Advice for Servicing a Hydraulic Autopilot

This article shares our experiences and tips for servicing a hydraulic autopilot. In our case, the unit is a Simrad HLD2000 MK2LS, also known as a Robertson. The servicing involved replacing the seals in the ram, cleaning the components and replacing the hydraulic oil.

Emerald’s Steering System Explained

Emerald’s rudder is attached to the boat via the rudder shaft which comes up through the stern of the boat. On top of the rudder shaft is a steering quadrant with the steering cables attached to both sides. As the helm turns, it pulls the cables, which in turn pull the quadrant which turns the rudder. We also have an Edison tiller arm connected to the rudder shaft and to which an hydraulic autopilot ram is attached. The ram is operated by the autopilot.

We have four stand alone methods of steering the boat, which gives us good redundancy if something breaks.

  • the helm attached to the rudder shaft via steering cables and a quadrant
  • the autopilot attached to the rudder shaft via an Edison tiller and controlled from units in the cockpit and nav station
  • an emergency tiller that fits on to the rudder shaft in place of the Edison tiller
  • a Hydrovane with its own rudder

Image shows the steering quadrant on a boat with steering cables and an autopilot ram attached
The steering system on Emerald showing the quadrant attached to the rudder shaft with the Edison tiller above, with hydraulic ram attached

Hydraulic Oil Leak From the Autopilot Ram

At the end of a stay in a boatyard, one of the final jobs is to regrease the rudder shaft. The shaft enters the boat’s hull through a hole below the waterline and so is a potential water leak point into the boat. To prevent water ingress, we use wadding stuffed around the shaft which is then packed with grease. The existing grease had dried out during our prolonged stay ashore in warm weather, and hence needed replenishment. Whilst doing this job, Colin noticed a small pool of black liquid on the inside of the hull, below the quadrant. He subsequently traced it back to the autopilot ram.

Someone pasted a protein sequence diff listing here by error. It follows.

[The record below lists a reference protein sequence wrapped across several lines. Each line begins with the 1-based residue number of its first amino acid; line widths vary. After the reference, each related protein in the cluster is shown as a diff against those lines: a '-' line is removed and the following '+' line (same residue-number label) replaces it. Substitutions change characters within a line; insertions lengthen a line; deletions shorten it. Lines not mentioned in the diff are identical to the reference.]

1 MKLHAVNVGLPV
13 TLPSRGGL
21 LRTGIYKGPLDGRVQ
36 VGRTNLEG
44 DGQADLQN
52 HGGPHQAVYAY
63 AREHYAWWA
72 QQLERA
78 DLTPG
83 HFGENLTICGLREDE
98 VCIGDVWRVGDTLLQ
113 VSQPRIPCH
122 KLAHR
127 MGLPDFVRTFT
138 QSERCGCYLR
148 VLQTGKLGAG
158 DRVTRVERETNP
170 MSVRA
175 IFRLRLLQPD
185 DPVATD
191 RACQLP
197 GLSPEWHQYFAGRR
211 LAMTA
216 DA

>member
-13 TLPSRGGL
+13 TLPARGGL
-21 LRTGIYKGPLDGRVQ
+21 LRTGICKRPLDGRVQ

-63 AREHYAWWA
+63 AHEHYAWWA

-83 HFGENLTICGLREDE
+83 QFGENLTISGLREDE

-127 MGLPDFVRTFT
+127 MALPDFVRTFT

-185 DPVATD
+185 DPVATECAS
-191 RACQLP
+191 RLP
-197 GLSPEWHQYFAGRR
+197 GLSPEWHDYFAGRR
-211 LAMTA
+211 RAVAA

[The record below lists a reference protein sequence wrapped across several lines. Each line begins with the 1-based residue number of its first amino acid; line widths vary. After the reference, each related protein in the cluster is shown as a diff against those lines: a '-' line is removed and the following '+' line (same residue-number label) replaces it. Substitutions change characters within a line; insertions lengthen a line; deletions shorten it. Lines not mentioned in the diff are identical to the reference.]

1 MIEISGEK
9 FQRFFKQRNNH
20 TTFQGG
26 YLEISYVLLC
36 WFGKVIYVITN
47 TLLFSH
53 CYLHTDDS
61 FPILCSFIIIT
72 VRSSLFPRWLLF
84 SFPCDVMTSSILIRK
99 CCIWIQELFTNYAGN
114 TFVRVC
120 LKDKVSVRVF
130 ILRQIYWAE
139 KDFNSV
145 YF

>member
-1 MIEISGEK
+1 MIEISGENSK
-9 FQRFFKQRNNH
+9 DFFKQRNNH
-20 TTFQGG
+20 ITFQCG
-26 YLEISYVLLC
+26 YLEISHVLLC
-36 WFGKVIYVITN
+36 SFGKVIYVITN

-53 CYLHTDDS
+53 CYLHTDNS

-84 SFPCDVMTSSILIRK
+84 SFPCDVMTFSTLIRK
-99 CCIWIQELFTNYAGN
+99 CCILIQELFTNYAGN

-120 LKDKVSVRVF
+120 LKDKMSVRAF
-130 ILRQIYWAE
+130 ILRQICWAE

It seemed to be only a very small leak and this was born out when we checked the oil reservoir level, which looked good. Given that we’d already spent far too long on the hard, we decided to postpone a repair job whilst maintaining a watch for the leak becoming worse. Happily, the autopilot still operated correctly once we were back in the water.

During our 4 day sail to Porto Santo from the Portuguese mainland, we used our Hydrovane steering instead of the autopilot. However, even when the autopilot is not in use, the ram is still attached to the rudder shaft. So, every time the rudder moves, the ram moves. Hence, if we had a failed seal, as was likely, then every rudder movement would only be making the seal’s condition worse. When we next checked the leak, there was a noticeably bigger puddle.

The Simrad HLD2000 MK2LS

The autopilot that we have is a Simrad HLD2000 MK2LS. Ours is the split version to allow for flexibility over where it is installed in the limited space underneath out bed. It consists of two separate units – a motor and hydraulic pump unit and a hydraulic cylinder unit, also known as a ram. Two hydraulic hoses connect the two units together.

This model is no longer made although second hand units are available – at a cost. Service kits are also no longer available. We could replace it with a newer model, but that’s currently beyond our budget. Until now, the autopilot had worked well for over 20,000nm, and environmentally, we prefer to repair where possible, rather than replace. So we set out to learn the process of servicing a hydraulic autopilot.

A Simrad HLD2000 MK2L autopilot
The autopilot motor and pump unit on the left and the hydraulic ram on the right


Draining the Oil

Before we could move the ram to a better location to disassemble it, we had to drain the system of oil. We did this by removing the hoses one at a time and placing the end into a jug to allow the oil to run out. We then plugged up the hose connection points on each unit.

To drain the oil reservoir, we removed the motor/ pump unit and tipped it up. For the drive unit, we had to work the ram back and forth with it held over a bucket. These methods won’t have removed all of the existing oil, but enough.

Taking the Ram Apart

Unfortunately, we were unable to find any instructions or advice on how to take the ram apart other than someone advising us not to do it ourselves! So, it was going to be a process of studying the parts and using our mechanical skills to carefully make it up as we went along.